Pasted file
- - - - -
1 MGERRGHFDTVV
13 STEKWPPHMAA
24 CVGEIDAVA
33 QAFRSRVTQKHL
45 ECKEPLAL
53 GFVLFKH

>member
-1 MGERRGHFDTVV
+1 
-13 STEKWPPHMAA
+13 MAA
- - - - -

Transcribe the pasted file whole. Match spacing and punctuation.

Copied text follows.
1 MGERRGHFDTVV
13 STEKWPPHMAA
24 CVGEIDAVA
33 QAFRSRVTQKHL
45 ECKEPLAL
53 GFVLFKH

>member
-1 MGERRGHFDTVV
+1 
-13 STEKWPPHMAA
+13 MAA